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Identity 2.0 and Personal Digital Archives

November 18th, 2005 · 4 Comments · Personal Digital Archives, Web 2.0

I attended an informative Van2 presentation on Sxore last night. Sxore is an identity and reputation management tool for blogs that is being developed by the local (Vancouver) Identity 2.0 firm Sxip. My main interest was actually in the Sxip platform that Sxore is built on because Identity 2.0 technology will be an important component of a comprehensive personal digital archives solution.

Identity 2.0 is a term that is being used to describe the next-generation of identity and reputation management that is user-centric and user-controlled rather than the currently de-centralized model where the end-user has a seperate, completely un-related relationship with every website or online service that we use. This includes the problem of having to maintain multiple usernames and passwords and having to fill out profiles and personal information from scratch every time you join a new website or request a new service. The holy grail of Identity 2.0 is a single sign-on, single user profile for the entire digital realm.

On top of that, Identity 2.0 seeks to leverage the reputation that you might have with one provider (e.g. Ebay’s credibility rating) to use in other online relationships using a ‘network of trust’. Of course, this concept can be used to seperate legimate online users from those darn spammers, which is where Sxip’s Sxore comes in.

What interests me in particular about the Sxip architecture is that it aims to put the control over the user’s online identity and personas in the hands of the individual rather than any one company, organization or government. This is important from the perspective of privacy and control. As a user I would be able to determine which website or service provider gets to see my personal information and how much they get to see. I can also create multiple personas to seperate the different roles we play online.

Most importantly, from my perspective as a digital archivist, I have the option to store and control this information where I like, using either a trusted host of my choosing (a ‘Homesite’) or even on my own computer (a ‘Personal Homesite’). I don’t like having my personal information scattered all over cyberspace where there are constantly reports of identity thefts, including breaches of security at government servers, banks, credit bureaus and credit card companies (all of these in the past year alone here in Canada!!!). I would rather take my chances with storing my identity profiles on a ‘Personal Homesite’ as part of my own personal digital archives solution that I’ve designed to meet basic security and business continuity requirements.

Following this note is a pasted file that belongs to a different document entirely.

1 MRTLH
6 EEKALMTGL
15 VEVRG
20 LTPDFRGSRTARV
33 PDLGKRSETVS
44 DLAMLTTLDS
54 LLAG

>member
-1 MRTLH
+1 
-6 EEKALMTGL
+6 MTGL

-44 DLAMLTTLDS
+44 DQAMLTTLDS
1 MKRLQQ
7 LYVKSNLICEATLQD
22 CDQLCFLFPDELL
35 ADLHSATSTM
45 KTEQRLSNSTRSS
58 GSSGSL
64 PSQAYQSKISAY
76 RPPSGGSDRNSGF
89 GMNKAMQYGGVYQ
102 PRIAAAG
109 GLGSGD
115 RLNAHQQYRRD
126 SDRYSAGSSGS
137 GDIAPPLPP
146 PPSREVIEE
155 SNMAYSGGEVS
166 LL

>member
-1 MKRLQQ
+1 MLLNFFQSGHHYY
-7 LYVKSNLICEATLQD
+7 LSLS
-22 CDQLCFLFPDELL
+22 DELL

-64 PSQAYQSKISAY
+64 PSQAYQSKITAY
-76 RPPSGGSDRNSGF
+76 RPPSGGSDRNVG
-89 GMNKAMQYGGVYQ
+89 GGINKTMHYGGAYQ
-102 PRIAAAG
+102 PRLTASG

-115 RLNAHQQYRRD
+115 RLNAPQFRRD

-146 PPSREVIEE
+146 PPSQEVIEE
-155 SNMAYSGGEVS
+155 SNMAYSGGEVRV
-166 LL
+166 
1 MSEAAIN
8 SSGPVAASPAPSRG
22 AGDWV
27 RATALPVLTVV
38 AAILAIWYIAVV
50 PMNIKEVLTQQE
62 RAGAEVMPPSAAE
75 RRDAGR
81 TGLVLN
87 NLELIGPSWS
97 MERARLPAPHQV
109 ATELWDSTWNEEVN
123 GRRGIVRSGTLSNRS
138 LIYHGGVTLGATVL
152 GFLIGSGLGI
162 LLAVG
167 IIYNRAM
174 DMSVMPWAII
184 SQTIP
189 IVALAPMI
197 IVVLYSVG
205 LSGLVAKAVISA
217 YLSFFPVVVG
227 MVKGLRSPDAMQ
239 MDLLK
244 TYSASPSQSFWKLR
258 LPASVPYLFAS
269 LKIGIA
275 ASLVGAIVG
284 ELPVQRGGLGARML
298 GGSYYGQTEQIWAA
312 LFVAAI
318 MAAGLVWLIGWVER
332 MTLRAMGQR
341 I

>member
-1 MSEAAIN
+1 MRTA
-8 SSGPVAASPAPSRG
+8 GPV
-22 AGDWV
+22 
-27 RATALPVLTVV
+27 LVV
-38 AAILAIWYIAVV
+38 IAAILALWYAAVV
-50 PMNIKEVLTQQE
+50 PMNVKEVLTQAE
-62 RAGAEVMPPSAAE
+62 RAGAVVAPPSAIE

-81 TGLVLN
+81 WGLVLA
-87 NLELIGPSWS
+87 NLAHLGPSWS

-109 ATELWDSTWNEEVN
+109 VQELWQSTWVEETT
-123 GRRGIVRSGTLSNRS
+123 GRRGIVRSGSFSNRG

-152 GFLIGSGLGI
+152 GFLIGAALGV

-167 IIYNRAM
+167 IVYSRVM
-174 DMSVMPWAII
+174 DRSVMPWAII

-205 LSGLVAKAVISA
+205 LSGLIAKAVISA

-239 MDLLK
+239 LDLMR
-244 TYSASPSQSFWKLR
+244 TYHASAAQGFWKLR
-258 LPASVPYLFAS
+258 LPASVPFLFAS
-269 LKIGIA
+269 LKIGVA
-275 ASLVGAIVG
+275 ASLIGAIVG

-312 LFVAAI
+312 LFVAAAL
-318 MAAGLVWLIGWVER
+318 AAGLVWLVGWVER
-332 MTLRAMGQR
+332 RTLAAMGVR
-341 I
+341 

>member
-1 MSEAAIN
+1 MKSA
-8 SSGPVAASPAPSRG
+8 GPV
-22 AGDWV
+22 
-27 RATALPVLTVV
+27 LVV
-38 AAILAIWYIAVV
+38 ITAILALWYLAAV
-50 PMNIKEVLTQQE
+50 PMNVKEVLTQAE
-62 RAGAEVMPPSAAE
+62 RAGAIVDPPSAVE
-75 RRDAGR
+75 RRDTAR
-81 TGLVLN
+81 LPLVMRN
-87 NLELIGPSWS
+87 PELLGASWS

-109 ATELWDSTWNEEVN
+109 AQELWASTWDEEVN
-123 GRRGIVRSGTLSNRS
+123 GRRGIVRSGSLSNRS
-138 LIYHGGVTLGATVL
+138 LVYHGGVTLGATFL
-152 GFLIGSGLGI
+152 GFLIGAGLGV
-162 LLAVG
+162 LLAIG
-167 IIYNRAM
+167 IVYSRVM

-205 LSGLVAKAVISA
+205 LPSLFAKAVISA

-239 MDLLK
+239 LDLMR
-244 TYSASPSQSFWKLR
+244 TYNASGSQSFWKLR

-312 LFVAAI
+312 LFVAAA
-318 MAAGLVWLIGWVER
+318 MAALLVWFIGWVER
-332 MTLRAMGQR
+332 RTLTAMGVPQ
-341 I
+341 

Of course, for any one identity architecture and solution to succeed it will require mass adoption and end-user trust (remember Microsoft Passport?). It will be some time before a user-centric, single sign-on solution is available for all online interactions across the digital realm (online shopping, banking, government services, etc). The early adopters will be Web 2.0 savy companies and websites that already subscribe to the ethos and benefits of open systems and open data.

There are some other interesting initiatives in this domain including Lightweight ID, the Liberty Alliance, and the Identity Commons.

I personally like the user-centric vision and comprehensive architecture of the Sxip approach, which includes third-party authentication. I am also encouraged by their recent collaboration with IETF. I am looking forward to the upcoming release of the Sxip 2.0 protocol and tools so that I can prototype a personal digital archives interface.

To learn more about the concepts and goals of Identity 2.0 I highly recommend the streaming video of Dick Hardt’s fast-moving OSCON2005 presentation.

The Laws of Identity are also an excellent read. They establish the basic principles that ‘define a unifying identity metasystem that can offer the Internet the identity layer it so obviously requires.’ These help to establish a basic roadmap for the future of digital identity management that goes beyond a particular standard, technology or product. This is important as I suspect the road to Identity 2.0 nirvana (single sign-on for the entire digital realm, personal control over digital identity) might still have some twists and curves ahead.

4 responses so far ↓

  • 1 weston // Dec 7, 2005 at 11:47 am

    Hello Peter

    Thanks for the kind words!

    Would you like to particpate in our alpha release? We want to get feedback from a small group of invited users before we launch a proper public beta. Let me know …

  • 2 Peter Van Garderen // Dec 8, 2005 at 10:59 am

    I am going to pass on the alpha release testing of Sxore as I am interested mainly in the release of version 2 of the Sxip architecture to test the deployment of personal homesites.

    Since my research is an add-on to my consulting work I have to be very resourceful with my time. Over the next few months I will be putting my development/testing focus on creating an archives access system prototype.

    I will then turn my attention to personal digital archives systems and hope that a beta or production release of Sxip v.2 will be available at that time.

    Good luck with the Sxor alpha, though. I will be keeping an eye out for the stable release of the WordPress plug-in.

  • 3 weston // Apr 21, 2006 at 9:20 am

    The sxore WordPress plugin is a lot more stable now, you may want to give it a second look. I just received a notification from archivemati that there was a new comment here but it was spam about some pill!

  • 4 Domain regisztráció // Jan 8, 2007 at 4:20 am

    Can this plugin be fully translated, I mean, is it supported a bit? I am interested in East-European languages.